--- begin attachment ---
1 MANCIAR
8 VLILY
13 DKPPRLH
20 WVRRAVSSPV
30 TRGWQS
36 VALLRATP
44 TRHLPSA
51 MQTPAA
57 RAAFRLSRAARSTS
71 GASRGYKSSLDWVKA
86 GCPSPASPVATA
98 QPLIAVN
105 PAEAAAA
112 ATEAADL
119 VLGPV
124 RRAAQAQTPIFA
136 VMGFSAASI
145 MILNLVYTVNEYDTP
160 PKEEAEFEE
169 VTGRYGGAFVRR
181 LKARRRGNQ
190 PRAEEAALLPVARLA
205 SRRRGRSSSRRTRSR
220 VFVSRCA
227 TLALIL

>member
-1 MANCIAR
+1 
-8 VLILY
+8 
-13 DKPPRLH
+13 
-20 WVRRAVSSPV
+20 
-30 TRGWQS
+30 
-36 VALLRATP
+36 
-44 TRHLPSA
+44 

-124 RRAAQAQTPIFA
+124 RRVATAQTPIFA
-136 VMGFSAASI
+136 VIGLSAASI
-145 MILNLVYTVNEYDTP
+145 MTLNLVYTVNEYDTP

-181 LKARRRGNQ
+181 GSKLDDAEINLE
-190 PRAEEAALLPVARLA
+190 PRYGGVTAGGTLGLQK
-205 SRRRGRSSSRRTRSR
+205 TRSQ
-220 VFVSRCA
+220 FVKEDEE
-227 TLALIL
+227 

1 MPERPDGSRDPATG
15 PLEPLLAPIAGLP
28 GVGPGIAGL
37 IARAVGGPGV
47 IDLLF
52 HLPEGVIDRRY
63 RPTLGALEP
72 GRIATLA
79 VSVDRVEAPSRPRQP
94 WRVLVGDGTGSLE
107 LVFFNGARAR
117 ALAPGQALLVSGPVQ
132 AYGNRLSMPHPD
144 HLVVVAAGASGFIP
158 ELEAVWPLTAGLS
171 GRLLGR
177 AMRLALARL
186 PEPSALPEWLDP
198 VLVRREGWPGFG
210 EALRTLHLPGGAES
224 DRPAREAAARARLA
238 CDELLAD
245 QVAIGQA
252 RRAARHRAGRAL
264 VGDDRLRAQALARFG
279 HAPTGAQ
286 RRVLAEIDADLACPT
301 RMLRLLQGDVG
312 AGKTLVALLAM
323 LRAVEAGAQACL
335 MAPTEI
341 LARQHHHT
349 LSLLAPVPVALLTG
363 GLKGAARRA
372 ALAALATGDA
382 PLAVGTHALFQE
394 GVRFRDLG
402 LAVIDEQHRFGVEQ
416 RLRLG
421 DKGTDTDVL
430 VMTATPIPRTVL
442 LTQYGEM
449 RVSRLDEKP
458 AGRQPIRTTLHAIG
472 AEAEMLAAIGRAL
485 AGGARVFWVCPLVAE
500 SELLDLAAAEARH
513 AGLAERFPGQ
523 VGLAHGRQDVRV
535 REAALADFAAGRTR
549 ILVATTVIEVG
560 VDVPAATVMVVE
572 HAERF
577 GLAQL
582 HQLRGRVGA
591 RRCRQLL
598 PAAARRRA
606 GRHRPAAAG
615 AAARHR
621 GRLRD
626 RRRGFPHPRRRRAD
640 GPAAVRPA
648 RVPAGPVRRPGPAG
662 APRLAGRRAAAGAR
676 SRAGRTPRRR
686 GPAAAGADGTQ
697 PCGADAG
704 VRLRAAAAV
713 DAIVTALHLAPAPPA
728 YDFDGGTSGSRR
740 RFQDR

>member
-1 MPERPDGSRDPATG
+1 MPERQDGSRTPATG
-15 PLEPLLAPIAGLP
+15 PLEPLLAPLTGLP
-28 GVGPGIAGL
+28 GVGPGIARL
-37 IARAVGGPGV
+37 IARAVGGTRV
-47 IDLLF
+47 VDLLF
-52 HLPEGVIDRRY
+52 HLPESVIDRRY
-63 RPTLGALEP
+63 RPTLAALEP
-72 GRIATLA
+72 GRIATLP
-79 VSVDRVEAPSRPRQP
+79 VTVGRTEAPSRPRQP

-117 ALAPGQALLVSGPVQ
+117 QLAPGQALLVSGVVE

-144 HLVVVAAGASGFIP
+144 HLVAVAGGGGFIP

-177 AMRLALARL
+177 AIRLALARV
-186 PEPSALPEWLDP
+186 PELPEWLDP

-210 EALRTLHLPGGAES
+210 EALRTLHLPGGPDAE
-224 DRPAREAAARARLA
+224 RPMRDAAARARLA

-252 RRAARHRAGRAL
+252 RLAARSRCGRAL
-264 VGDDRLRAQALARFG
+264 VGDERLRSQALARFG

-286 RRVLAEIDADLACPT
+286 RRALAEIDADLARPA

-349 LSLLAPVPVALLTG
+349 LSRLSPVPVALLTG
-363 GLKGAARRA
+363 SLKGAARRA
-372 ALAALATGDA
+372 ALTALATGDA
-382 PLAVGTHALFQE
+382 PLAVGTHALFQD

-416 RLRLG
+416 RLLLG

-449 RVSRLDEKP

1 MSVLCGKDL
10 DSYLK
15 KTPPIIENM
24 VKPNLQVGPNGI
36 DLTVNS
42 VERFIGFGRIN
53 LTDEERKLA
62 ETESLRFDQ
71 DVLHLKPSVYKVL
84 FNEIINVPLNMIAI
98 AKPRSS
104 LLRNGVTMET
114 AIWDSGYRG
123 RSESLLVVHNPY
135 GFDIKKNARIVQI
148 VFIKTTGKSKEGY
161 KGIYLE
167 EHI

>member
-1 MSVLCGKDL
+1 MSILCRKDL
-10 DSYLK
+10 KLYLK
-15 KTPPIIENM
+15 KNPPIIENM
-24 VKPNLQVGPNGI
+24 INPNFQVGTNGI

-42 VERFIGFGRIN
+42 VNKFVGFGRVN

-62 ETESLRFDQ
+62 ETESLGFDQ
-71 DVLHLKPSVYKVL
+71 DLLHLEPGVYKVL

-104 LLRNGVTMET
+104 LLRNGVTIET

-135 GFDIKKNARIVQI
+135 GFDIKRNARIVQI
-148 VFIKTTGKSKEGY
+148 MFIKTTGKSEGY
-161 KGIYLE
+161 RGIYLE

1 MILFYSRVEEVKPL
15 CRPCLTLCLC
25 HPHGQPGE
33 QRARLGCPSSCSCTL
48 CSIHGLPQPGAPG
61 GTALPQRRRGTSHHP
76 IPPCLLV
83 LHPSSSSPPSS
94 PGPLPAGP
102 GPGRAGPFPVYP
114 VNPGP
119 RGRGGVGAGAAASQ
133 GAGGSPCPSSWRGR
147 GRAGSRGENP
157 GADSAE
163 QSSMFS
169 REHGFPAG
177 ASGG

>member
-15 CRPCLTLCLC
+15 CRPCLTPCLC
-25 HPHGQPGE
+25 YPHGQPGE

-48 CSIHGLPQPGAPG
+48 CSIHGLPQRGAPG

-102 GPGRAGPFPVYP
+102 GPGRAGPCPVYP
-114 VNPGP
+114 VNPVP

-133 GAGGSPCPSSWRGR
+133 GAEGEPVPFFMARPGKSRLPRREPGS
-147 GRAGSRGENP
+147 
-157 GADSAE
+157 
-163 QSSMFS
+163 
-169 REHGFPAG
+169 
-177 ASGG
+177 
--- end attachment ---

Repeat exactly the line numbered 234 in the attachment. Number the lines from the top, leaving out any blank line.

177 ASGG